Potential for Truck Accidents During Increased Driving Time
Over the past few months, the novel coronavirus (COVID-19) has been infecting people in more and more countries, now more than 150. These include the United States, where the infection rate has been spiking as it has elsewhere.
One industry feeling the pressure is the trucking industry. The health of truckers is being potentially affected not only by the virus but by the strains of long-haul trucking under these difficult circumstances.
Some trucking regulations have been suspended.
Decades ago, federal authorities imposed strict rules on the number of hours a truck driver could work continuously in order to reduce the number of fatigued drivers of big rigs on the roads.
The hours-of-service rules in their most recent form required that drivers work a maximum of 11 out of 14 hours, take a half-hour break after working eight hours, and take a ten-hour break after working 14 hours. (The rules are controversial; some drivers claim that such a fixed timetable can make them more fatigued than necessary.)
As the federal government has occasionally done in other emergency circumstances, the Trump administration has now suspended the HOS so that emergency medical supplies and other urgently needed supplies can reach destinations faster. According to Sean McNally, a spokesman for the America Trucking Associations:
“Waivers of this type are a common response by FMCSA to natural disasters and crises because trucks delivering food, fuel and medicine are a critical part of the response. This waiver will help keep loads of medicine, supplies and food moving as the country manages this current pandemic.”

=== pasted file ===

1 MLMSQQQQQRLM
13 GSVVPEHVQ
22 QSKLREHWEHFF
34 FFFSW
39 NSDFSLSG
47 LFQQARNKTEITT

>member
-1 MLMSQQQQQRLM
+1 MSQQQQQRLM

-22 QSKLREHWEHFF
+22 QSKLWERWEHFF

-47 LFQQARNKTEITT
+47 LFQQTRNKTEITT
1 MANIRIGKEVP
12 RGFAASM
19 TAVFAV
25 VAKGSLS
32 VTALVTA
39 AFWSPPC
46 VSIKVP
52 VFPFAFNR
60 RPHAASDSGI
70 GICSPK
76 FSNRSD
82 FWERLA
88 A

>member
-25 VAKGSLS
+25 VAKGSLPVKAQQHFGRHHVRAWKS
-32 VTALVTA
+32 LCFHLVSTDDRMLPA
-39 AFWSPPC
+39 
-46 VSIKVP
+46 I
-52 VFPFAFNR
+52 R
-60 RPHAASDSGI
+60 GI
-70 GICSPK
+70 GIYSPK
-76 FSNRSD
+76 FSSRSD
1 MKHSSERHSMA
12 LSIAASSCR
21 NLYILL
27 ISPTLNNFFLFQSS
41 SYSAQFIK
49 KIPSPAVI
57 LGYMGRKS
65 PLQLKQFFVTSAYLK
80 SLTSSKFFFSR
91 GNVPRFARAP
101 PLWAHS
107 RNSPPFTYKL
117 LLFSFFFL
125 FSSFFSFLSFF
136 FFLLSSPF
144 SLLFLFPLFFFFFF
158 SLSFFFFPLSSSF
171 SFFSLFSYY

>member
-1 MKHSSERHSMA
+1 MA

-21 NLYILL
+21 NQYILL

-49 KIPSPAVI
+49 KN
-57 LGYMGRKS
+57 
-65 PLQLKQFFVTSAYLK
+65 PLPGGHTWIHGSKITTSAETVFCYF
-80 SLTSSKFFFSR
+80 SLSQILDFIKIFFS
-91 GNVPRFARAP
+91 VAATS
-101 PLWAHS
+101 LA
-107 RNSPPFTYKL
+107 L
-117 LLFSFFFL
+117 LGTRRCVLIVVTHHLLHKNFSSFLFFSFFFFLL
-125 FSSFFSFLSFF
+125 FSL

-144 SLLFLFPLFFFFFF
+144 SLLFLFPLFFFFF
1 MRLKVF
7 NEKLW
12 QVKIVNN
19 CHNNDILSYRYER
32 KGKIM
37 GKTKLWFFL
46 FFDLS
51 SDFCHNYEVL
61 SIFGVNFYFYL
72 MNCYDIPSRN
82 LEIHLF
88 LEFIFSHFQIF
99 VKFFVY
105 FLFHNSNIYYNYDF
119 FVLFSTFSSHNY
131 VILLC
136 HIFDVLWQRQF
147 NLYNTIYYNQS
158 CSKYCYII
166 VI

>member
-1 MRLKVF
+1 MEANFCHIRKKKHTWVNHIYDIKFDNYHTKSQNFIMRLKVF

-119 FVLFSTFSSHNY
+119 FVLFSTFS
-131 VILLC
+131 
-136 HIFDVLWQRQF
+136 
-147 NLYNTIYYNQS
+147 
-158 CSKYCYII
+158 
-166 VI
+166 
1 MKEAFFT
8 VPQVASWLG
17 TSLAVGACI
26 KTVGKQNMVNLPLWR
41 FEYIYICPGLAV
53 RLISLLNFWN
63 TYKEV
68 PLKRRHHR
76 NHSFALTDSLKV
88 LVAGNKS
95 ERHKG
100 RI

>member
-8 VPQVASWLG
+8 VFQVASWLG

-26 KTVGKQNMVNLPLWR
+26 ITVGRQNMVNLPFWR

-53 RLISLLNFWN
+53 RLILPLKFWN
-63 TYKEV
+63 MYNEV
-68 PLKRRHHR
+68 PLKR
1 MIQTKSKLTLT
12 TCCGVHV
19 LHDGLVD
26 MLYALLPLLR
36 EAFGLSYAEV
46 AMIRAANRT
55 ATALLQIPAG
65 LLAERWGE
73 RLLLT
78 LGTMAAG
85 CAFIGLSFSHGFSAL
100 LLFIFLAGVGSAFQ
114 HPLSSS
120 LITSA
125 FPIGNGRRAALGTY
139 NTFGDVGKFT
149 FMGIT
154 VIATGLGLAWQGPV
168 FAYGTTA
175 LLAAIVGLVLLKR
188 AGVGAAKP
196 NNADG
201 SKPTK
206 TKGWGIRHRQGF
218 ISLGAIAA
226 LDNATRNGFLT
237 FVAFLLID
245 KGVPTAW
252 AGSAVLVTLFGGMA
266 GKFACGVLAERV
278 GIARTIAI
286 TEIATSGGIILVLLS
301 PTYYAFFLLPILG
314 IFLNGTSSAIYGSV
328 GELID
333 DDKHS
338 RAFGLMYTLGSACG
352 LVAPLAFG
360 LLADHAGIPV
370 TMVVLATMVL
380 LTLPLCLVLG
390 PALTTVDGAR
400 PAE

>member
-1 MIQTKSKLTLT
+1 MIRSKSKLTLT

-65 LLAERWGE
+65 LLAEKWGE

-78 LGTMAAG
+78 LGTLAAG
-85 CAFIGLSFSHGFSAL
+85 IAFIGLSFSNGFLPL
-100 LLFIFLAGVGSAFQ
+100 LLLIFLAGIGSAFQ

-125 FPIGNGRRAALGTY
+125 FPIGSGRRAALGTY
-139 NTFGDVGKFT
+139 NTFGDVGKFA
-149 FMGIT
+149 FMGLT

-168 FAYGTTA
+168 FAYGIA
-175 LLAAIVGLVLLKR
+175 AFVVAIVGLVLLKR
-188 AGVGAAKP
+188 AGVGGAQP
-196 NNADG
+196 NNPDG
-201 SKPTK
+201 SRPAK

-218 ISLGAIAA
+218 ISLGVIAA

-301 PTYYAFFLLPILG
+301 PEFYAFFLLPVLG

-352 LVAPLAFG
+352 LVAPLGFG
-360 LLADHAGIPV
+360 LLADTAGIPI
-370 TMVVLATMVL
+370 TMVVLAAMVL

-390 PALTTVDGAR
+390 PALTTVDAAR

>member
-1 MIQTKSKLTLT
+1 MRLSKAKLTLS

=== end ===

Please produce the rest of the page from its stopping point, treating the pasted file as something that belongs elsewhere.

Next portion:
Trucks transport some 70 percent of the nation’s goods, from medical supplies to groceries. “Without trucking, we would be naked, starving, and homeless,” says truck driver Mike Robbins.
So keeping the supply chain moving is a top priority. But drivers of other vehicles who are now sharing more of the road with large trucks should be aware that the big-rig drivers are now likely to be working extended hours.
Having more 18-wheelers on the road means a greater risk of deadly truck accidents.
The Insurance Institute for Highway Safety reports that in 2018, there were 2,786 fatal accidents involving large trucks in the United States. Many took place in Colorado, especially during the colder months. Drivers say that black ice and high winds make some Colorado trips treacherous.
But not all fatal Colorado truck accidents are caused by driving conditions. For example, last summer, a fiery crash along I-70 near Denver killed four people. Although the driver was alleged to have been speeding, he claims that the brakes of the truck were not working correctly.
During the current crisis, both truck drivers and drivers of other vehicles should be extra cautious. If you’re a car driver sharing the road with a big rig, the Federal Motor Carrier Safety Administration recommends that you:
- Stay out of the trucker’s blind spots. Cars have blind spots on two sides; trucks have blind spots on all four sides. Make sure you don’t travel in an area where the truck driver can’t see you. For example, don’t follow the truck too closely.
- If you must pass a truck, make sure the driver sees you before you switch lanes. And never pass a truck on a downgrade, when a truck will tend to speed up. Since a truck needs more room than a car or motorcycle to slow down or come to a stop, movements that are too sudden could cause an accident.
- If you are next to an 18-wheeler that needs to turn, keep in mind that trucks need much more room than your car does to executive that turn. So give the trucker plenty of space.
These and other tips are especially worth reviewing if you must travel a great deal during this crisis.